Promoting theocracy and fear
Most of you, I am sure, have never heard of Randy Rives. He is a rightwing businessman from Odessa who ran for the State Board of Education last spring but was defeated by Bob Craig of Lubbock, the more moderate incumbent, in the Republican primary.
He ran. He lost. End of story, right? Not exactly.
Rives apparently is still on a mission to “protect” the public schoolchildren of Texas from too much exposure to Islam. And, in case you haven’t heard or guessed by now, his likeminded advocates on the State Board of Education are ready to give him a forum.
According to The Dallas Morning News, the SBOE will consider a resolution next week warning publishers not to promote a proIslamic, antiChristian viewpoint in world history textbooks. The resolution was prompted by Rives.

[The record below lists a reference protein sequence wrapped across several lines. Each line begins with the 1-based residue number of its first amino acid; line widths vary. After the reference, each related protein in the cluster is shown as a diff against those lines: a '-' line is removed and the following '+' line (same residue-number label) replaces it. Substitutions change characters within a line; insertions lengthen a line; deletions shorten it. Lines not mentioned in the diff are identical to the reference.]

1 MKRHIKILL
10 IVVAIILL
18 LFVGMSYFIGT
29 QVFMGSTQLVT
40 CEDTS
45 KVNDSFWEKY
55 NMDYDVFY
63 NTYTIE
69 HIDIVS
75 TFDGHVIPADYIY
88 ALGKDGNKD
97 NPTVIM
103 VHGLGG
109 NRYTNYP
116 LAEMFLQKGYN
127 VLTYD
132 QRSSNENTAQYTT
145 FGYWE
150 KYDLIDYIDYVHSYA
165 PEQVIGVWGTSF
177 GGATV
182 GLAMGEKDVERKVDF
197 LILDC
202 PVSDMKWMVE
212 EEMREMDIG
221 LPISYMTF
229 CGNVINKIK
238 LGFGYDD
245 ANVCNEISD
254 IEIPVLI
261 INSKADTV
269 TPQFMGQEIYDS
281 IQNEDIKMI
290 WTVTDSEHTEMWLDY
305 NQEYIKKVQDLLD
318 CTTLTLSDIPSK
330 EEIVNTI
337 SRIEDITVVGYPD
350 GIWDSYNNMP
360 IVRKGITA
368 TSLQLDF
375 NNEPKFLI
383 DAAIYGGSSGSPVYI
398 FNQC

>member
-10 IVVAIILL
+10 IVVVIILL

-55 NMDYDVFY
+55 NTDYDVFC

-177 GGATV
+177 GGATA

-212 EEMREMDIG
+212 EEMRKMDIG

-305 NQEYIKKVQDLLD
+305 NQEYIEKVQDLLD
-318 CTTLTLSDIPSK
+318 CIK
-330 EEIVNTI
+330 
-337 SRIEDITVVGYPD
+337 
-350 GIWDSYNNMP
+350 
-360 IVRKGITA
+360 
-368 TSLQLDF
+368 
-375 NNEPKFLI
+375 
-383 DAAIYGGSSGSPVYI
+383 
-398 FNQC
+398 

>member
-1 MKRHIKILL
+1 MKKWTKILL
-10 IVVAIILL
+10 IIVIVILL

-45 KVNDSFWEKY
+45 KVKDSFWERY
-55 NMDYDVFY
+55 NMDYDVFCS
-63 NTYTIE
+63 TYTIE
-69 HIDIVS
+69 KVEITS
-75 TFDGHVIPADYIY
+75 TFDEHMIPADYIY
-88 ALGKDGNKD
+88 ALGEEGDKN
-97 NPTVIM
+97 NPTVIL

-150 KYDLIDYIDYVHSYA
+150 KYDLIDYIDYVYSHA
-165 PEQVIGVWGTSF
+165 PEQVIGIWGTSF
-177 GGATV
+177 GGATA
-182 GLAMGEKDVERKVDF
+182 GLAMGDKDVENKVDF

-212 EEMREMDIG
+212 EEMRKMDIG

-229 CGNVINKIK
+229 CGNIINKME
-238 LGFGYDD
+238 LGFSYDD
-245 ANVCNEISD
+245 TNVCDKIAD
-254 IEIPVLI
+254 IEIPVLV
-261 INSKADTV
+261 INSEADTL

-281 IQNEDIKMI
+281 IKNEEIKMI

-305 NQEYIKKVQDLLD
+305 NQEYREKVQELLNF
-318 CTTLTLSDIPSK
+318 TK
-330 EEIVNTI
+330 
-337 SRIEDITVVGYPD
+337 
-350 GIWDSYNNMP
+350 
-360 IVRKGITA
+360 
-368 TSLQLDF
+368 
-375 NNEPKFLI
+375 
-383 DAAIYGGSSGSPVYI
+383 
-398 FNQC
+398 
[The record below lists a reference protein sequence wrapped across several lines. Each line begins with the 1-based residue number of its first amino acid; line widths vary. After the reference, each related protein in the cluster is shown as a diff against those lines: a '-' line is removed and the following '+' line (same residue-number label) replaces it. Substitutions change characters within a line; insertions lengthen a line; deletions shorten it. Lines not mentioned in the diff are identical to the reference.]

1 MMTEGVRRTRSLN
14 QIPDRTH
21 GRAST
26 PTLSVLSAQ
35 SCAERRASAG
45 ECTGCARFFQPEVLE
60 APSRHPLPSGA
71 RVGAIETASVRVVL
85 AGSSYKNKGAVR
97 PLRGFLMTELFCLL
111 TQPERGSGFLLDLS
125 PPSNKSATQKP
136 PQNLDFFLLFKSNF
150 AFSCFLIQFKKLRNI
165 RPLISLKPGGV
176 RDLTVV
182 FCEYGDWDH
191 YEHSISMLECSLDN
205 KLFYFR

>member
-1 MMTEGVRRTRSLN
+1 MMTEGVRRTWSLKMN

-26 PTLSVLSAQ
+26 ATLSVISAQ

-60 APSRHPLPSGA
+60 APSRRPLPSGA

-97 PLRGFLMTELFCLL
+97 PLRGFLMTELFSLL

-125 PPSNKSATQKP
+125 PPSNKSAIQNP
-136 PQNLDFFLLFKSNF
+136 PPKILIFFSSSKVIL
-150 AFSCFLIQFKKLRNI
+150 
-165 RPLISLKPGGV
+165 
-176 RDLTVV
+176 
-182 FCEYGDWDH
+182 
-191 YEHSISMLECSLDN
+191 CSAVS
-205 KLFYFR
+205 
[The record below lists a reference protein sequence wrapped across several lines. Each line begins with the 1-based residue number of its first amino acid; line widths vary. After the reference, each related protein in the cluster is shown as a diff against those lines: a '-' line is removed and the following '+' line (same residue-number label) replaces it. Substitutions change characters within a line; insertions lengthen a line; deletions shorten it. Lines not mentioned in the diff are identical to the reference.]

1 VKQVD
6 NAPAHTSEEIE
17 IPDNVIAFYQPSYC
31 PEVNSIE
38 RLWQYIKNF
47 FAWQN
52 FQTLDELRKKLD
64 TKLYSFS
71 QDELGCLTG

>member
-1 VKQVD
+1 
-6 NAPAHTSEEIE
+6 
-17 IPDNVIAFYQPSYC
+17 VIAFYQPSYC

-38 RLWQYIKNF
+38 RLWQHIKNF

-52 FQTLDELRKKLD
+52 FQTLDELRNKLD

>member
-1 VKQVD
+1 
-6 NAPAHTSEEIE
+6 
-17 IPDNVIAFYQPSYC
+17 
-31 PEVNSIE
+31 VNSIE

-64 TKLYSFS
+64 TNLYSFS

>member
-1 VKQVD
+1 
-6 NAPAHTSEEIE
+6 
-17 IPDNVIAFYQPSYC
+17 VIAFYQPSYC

A preliminary draft states that “diverse reviewers have repeatedly documented gross proIslamic, antiChristian distortions in social studies texts” across the United States and that some previous social studies textbooks in Texas also have been “tainted” with proIslamic, antiChristian views.
Some conservatives also claim that Middle Easterners are buying financial interests in textbook publishers.
The books about which the draft resolution complains no longer are being used in Texas schools. And, if adopted, the resolution won’t be binding on future boards adopting new textbooks.
The rightwingers pushing the resolution contend they want “balance” in the historical treatment of religion in the classroom, when, in truth, they do not. They want about as much “balance” as they gave to Hispanic and black historical figures in the recent rewrite of Texas’ social studies curriculum standards.
This is a slap at Islam, a religion practiced peacefully by millions of people worldwide, including many Texans. The resolution is promoted by a group of fearmongers who also deny the separation of church and state because they believe wrongly that the United States should be a Christian theocracy.
The main thing from which our school kids need protection is the State Board of Education.